We walked up the 170 or so steps to the top, pausing at each of the six independent landings to read informational displays, some referencing the construction (built on a twelve-foot deep stone and concrete foundation with an exterior wall at the base is 28 inches thick and interior wall that is seventeen inches thick) with others relating the history of the lighthouse. On each landing, four north facing and three south-facing windows light the interior and feature a opening between the walls to aid in ventilation.
Finished, we drove to the trailhead for the Woodland Trail; a 1.6-mile loop that we hoped would bring us a glimpse of some ponies. A third of the way in, as we looked across a large marsh, we spotted a small group of ponies in the distance, too far away to get a good picture without a telephoto lens. Later, we passed a couple and their children going the other way and the husband advised that we could see ponies close up if we kept on the lookout for some “bamboo” and turned in there.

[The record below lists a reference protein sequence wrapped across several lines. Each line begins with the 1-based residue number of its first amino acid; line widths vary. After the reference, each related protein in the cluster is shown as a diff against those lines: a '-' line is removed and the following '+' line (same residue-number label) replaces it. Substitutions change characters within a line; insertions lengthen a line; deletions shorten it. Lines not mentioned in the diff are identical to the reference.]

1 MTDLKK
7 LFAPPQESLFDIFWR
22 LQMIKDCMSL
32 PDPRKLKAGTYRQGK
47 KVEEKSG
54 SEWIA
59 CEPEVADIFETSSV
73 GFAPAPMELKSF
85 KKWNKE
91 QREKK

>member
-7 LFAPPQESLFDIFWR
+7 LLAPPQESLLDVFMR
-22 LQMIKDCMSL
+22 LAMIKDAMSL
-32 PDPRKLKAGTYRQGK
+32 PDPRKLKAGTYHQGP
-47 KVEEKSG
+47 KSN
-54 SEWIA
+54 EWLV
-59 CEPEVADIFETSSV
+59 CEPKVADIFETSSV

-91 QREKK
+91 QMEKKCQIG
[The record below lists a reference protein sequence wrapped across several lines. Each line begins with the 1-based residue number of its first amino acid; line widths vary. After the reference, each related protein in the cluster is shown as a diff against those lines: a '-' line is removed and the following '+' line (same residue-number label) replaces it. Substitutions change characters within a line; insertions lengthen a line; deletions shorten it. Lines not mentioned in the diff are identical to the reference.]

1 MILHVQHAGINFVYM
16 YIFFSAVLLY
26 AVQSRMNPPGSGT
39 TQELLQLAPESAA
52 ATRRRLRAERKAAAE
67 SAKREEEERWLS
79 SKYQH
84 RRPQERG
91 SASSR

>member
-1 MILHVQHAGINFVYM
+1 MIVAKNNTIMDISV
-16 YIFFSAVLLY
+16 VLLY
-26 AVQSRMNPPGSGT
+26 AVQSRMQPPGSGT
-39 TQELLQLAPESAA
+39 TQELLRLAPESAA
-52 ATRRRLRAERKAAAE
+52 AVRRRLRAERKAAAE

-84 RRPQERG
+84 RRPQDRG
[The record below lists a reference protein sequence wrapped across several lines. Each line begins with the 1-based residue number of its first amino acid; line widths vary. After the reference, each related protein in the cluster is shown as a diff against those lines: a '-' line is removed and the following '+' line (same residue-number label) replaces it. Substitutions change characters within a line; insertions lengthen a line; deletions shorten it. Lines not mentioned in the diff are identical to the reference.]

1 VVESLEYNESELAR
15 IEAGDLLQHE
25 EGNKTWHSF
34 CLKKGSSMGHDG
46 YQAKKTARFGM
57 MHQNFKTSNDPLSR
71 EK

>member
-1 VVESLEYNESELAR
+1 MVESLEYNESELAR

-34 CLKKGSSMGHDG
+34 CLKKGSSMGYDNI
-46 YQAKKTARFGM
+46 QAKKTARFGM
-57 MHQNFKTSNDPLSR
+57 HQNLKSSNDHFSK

Needless to say, we didn’t find any bamboo and didn’t see the ponies again. Towards the end of the loop we took a detour on the Bivalve Trail to catch a glimpse of the sea, one lonely boat not far from shore fishing. Returning to the car, we drove back to the Marsh and Wildlife Trailhead, parked and started down the Service Road, starting in path in reverse to finish up our day.
We ended up doing a couple of miles round trip, a boring hike made slightly more difficult by a strong headwind and chilly conditions. The open wetland surrounding us looked as if it had been plowed and curious about whether it was natural or man-made, we stopped in at the Visitor’s Center to inquire (they were plowed as a way of improving the natural circulation of the tidal action) and caught one last pony video.